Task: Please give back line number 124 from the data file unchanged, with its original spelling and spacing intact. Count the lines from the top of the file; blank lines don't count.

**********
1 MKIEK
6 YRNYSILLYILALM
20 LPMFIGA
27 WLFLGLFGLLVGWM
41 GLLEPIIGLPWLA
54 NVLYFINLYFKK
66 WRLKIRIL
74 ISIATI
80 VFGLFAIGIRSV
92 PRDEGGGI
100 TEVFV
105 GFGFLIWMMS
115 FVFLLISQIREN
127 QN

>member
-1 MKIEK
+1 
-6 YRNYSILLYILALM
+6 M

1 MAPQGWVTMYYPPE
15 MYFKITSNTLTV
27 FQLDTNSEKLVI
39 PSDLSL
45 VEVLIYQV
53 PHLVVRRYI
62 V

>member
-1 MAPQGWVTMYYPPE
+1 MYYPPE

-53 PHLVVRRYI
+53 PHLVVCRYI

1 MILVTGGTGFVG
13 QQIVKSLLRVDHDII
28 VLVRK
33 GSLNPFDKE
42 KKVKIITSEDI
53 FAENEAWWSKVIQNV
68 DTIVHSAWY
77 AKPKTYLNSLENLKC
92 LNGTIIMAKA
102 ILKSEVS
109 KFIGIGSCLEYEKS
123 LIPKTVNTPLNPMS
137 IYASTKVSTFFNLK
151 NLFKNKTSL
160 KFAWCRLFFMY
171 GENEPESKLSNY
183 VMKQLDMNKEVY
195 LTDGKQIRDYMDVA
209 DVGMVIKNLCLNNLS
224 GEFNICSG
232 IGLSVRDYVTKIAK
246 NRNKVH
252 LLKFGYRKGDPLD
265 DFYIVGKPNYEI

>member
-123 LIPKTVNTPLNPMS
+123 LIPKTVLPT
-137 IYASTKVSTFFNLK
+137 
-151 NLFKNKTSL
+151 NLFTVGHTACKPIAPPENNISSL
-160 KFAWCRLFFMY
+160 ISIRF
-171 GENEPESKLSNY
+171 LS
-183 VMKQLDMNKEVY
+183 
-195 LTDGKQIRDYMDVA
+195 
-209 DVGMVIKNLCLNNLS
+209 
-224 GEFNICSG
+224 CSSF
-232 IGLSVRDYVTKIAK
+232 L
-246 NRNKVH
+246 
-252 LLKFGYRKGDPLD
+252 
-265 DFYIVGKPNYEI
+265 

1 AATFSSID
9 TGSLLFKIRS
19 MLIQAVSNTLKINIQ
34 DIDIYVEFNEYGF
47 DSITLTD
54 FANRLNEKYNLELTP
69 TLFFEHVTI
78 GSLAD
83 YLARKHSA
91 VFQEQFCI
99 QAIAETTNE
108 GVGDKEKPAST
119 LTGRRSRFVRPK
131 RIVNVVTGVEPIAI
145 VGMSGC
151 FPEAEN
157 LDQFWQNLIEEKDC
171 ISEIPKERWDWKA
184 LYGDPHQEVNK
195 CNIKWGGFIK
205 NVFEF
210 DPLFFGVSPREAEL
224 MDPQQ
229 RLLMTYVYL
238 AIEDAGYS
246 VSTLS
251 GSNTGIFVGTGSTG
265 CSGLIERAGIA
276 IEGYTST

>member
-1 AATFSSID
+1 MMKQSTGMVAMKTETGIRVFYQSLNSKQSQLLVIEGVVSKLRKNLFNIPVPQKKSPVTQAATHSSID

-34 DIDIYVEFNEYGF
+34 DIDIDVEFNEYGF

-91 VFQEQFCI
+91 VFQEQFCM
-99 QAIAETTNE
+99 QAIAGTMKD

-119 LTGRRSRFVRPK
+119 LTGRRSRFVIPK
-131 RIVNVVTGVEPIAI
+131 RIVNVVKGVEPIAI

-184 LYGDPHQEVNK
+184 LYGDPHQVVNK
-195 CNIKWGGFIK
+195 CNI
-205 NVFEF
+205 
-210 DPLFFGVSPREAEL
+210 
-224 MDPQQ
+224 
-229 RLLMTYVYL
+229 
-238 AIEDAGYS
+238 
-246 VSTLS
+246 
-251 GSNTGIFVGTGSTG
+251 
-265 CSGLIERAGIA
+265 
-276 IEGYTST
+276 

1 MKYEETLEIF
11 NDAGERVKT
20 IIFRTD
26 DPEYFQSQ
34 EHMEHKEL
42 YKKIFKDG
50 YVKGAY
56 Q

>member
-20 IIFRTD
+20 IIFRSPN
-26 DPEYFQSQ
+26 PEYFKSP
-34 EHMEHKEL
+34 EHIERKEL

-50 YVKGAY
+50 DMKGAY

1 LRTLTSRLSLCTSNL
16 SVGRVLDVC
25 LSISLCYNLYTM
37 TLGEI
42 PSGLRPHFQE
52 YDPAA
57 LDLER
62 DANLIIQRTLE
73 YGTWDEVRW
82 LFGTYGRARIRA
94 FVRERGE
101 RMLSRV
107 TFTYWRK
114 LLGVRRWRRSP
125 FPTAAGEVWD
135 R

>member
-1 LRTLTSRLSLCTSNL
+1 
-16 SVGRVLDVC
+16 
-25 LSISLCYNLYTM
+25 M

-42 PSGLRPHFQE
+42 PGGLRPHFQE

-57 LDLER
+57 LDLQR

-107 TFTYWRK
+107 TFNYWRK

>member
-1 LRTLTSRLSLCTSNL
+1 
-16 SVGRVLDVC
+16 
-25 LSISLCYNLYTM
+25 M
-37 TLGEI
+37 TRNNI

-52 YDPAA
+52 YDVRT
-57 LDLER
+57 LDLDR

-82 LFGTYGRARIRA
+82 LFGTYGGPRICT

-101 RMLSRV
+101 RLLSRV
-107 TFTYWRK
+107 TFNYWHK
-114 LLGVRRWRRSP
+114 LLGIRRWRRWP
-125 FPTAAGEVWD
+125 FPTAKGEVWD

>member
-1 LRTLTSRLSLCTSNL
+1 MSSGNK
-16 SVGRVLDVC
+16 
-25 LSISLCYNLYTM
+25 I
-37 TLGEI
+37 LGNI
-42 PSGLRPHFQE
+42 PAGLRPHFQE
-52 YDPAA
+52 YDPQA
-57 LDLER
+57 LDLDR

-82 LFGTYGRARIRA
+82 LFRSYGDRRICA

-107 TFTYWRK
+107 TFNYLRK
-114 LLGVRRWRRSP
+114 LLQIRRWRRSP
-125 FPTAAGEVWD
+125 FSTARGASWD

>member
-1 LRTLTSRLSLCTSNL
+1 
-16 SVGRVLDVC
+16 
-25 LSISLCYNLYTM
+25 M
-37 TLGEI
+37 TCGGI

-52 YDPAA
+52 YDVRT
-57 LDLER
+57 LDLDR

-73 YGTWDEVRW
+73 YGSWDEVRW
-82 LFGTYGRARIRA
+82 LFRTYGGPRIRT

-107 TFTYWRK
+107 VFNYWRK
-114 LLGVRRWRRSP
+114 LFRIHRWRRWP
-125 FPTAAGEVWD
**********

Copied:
+131 RIVNVVKGVEPIAI